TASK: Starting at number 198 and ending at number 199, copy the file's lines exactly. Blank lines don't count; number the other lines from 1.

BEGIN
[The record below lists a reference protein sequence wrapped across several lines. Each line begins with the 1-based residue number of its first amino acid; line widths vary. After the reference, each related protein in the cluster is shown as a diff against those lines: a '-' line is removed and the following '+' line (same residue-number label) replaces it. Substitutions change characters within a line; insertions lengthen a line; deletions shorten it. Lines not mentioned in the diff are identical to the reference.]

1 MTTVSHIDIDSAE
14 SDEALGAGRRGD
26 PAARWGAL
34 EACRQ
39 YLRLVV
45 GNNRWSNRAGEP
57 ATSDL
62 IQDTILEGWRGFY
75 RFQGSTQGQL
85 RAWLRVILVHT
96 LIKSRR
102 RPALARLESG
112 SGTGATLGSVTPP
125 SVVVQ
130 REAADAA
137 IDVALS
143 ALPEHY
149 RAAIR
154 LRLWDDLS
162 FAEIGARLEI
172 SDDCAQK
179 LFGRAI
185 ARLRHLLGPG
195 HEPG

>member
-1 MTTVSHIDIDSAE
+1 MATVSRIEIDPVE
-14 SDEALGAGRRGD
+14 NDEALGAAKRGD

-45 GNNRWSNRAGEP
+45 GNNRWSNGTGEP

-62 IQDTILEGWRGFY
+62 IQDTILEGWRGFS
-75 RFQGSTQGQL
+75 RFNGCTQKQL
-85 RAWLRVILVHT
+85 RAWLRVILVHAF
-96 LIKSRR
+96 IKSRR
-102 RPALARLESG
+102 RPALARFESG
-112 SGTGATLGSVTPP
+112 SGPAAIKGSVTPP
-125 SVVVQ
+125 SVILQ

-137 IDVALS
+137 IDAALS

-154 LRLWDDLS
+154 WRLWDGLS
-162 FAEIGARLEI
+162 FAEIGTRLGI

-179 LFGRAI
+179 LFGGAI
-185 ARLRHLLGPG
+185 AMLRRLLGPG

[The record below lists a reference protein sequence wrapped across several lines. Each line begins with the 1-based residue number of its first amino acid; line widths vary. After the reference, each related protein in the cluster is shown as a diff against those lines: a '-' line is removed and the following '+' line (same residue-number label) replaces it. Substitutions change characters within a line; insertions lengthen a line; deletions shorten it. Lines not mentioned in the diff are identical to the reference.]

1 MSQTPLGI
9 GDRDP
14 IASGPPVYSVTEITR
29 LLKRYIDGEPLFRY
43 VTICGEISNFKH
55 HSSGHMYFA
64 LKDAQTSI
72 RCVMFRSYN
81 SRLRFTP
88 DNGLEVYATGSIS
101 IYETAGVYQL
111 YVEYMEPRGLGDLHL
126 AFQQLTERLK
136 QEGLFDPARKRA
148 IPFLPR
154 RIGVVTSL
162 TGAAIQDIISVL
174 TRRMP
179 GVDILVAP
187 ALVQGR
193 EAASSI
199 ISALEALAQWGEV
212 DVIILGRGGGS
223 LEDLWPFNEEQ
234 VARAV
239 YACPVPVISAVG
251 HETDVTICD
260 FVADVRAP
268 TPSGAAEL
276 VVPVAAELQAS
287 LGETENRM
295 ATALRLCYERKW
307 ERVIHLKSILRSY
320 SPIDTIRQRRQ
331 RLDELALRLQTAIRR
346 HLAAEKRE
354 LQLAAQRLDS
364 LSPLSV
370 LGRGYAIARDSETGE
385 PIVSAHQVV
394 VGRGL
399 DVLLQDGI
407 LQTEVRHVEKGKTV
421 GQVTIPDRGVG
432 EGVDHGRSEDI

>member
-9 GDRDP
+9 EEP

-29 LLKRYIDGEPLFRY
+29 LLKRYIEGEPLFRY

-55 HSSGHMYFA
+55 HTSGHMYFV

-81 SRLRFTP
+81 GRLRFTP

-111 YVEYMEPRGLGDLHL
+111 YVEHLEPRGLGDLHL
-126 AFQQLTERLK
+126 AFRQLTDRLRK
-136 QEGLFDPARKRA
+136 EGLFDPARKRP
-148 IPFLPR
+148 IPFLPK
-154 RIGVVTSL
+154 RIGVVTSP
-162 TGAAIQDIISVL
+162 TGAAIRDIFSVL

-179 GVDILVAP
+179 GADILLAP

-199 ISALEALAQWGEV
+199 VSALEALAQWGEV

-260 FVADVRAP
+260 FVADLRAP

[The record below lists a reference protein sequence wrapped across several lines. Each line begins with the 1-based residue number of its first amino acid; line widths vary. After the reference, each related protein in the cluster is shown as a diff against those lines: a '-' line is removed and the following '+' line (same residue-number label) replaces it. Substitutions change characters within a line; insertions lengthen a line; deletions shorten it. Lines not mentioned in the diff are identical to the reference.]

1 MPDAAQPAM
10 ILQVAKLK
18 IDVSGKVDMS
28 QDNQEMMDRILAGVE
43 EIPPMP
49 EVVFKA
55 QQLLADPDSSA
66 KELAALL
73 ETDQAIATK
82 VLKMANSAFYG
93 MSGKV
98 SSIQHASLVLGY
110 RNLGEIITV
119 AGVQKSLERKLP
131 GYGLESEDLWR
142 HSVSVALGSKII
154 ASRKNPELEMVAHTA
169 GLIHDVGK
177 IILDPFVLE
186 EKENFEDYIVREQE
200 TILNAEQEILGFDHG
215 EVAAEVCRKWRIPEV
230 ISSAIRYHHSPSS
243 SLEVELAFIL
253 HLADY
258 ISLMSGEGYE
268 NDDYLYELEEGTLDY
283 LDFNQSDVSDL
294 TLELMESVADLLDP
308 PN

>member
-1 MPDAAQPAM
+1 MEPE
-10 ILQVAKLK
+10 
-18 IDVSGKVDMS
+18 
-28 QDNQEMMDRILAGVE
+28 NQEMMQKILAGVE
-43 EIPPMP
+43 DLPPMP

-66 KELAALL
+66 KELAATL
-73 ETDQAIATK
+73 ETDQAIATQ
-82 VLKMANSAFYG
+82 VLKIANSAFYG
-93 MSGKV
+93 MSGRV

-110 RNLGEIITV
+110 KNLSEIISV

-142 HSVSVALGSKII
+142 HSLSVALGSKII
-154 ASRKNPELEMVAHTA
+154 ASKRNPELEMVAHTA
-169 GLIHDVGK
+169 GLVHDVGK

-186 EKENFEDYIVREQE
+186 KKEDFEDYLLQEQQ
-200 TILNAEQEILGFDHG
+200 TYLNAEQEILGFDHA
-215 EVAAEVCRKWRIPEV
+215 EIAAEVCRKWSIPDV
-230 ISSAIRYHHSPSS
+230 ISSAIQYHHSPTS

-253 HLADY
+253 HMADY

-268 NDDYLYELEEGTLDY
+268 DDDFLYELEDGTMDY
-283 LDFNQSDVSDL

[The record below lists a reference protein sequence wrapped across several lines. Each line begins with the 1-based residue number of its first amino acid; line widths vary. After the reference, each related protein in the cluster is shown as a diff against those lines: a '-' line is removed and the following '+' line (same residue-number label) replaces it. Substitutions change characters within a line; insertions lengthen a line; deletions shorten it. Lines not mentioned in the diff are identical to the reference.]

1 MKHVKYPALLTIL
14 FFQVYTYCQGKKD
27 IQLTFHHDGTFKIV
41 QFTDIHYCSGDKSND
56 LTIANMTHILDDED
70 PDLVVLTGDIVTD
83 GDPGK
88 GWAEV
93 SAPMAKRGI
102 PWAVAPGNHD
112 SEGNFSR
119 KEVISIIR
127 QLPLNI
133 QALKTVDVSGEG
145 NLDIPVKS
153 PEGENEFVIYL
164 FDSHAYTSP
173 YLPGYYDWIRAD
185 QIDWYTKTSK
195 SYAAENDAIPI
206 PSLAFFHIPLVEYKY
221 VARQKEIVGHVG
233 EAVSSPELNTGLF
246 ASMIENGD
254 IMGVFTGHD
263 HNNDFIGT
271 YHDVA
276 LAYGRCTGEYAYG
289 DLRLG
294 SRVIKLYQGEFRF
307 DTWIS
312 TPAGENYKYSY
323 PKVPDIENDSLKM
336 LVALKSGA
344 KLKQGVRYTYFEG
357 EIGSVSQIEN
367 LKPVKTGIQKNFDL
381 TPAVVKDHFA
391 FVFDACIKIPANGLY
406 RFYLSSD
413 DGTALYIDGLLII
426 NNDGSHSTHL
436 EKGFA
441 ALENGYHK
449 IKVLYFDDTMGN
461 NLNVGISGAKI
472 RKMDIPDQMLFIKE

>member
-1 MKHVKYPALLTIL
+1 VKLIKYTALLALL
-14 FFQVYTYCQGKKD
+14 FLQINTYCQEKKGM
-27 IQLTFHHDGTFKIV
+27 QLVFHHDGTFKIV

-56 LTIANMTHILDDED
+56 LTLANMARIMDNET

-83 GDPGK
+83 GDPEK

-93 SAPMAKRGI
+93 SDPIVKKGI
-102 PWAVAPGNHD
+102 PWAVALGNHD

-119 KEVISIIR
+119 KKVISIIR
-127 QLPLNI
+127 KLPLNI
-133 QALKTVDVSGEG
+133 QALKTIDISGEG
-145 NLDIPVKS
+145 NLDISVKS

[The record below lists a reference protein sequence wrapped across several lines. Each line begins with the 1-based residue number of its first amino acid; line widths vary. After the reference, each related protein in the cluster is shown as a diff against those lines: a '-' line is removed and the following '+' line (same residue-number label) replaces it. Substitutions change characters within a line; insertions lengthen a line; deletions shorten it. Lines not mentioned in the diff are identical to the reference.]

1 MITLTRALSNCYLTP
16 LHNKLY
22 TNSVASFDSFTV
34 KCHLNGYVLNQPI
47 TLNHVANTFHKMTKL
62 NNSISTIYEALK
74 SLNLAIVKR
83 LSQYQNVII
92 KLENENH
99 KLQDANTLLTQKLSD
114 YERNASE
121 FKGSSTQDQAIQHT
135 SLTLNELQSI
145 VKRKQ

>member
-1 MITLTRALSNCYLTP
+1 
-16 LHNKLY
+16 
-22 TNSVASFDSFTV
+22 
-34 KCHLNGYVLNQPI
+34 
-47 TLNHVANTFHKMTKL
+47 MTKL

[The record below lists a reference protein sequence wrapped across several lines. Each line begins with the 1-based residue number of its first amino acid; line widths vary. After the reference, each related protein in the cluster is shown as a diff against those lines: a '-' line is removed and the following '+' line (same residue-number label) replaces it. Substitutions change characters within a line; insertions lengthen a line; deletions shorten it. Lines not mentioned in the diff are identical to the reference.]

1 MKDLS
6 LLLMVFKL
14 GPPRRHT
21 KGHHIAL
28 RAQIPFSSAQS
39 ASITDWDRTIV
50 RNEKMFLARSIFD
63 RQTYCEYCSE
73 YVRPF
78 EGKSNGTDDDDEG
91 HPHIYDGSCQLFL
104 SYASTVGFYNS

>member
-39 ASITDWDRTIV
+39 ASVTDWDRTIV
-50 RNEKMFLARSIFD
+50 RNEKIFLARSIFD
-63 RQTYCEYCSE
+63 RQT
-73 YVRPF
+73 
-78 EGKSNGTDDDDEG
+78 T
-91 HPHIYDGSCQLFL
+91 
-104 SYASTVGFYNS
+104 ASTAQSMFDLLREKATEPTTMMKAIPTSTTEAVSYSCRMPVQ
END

-268 NDDYLYELEEGTLDY
+268 DDDFLYELEDGTMDY